This blog is the first part in our series on the allocation of healthcare resources.
The spread of COVID-19 in the United States has caused many to think more critically about the state of healthcare in the United States. While the topic of healthcare has always been a hot topic, the pandemic has brought a sense of urgency to the issue. The current national guideline of social distancing aims to decrease the distribution curve of this pandemic. Without these precautions, there is a real danger that the spread of the virus will exponentially increase. If the number of infected people increases, then there will be an inevitable strain on the healthcare system. There will not be enough equipment and workforce power to take care of all those in need of medical help.
In such situations, difficult choices will have to be made. Some of these choices will be on the allocation of healthcare resources and deciding who will utilize these services and who won’t. This is a form of rationing, which refers to how goods and services are distributed among a population based off certain characteristics.
These characteristics can be based on socioeconomics factors, lifestyle, health status, and other personal attributes. Rationing in healthcare may sound harsh, but it happens even in non-catastrophic situations. An example are liver transplants: due to the shortage of these organs, individuals who have a history of alcohol or drug abuse may be denied access. These organs will be prioritized for individuals who have a higher chance of survival in the future. In other words, individuals that will have a better quality of life and a higher quantity of life. Another form of rationing are healthcare systems that cater to specific populations, such as the VHA.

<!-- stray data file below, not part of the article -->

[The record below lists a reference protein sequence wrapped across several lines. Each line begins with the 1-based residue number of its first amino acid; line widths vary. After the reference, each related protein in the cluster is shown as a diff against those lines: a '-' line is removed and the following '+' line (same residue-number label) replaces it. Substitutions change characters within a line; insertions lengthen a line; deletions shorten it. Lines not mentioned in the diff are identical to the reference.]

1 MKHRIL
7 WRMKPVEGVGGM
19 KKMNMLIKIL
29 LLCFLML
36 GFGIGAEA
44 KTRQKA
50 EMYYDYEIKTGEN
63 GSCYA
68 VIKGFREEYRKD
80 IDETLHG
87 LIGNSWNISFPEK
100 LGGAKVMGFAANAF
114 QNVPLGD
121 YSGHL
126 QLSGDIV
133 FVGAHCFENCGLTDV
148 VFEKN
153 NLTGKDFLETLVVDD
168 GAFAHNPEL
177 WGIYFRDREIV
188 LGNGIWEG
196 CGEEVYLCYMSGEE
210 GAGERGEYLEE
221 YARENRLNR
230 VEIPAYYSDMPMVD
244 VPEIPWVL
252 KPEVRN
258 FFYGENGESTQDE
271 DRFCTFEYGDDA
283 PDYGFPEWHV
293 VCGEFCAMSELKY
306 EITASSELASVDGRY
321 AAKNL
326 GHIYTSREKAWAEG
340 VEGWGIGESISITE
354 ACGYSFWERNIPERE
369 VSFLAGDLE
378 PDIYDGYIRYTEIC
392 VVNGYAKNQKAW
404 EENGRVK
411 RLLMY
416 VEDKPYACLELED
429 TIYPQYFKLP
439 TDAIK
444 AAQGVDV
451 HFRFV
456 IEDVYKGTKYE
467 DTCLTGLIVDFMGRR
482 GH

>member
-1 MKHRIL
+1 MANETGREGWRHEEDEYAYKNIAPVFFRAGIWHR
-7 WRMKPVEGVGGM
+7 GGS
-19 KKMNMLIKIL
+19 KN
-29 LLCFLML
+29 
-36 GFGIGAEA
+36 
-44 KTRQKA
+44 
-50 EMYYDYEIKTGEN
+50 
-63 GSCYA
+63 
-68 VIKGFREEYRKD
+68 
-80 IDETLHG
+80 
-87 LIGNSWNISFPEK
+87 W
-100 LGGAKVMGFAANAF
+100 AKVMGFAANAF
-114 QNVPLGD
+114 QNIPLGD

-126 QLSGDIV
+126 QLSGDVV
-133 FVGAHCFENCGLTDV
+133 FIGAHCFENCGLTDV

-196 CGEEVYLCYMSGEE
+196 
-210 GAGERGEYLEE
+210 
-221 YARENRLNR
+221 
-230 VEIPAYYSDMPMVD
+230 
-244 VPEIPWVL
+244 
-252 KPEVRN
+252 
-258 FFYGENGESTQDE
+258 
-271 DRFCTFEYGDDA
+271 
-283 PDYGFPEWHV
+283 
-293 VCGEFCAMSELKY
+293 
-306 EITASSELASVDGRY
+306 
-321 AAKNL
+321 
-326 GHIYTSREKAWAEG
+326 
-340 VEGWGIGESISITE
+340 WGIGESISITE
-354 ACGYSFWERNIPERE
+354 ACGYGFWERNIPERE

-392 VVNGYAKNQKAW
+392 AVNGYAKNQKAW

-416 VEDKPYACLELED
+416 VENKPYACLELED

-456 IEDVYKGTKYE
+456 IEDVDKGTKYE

The main factors of determining allocation of healthcare resources are centered on measuring the quantity and quality of life of an individual. Quantity of life refers to how long a person is projected to live based on their health status and demographic. Quality of life refers to how valuable their current and remaining life will be. Quantity of life for a population can be objectively measured, there is data on the average life span of individual groups based on race, gender, and socioeconomic status. However, even with this data, it can be difficult for any healthcare professional to estimate how long an individual will live. Determining quality of life is as troublesome, as this is a subjective measure. Without information on how an individual values life, making a judgment on quality of life becomes opinion based. For example, death can be seen for many to be the worst case scenario. However, some individuals may argue that this is not the worst fate – and that not being alive is preferable to being paralyzed or in a coma.
However flawed these notions are, quality and quantity of life are the concepts that are used to determine allocation of resources. The next few blogs will discuss the ethics of allocation deeper.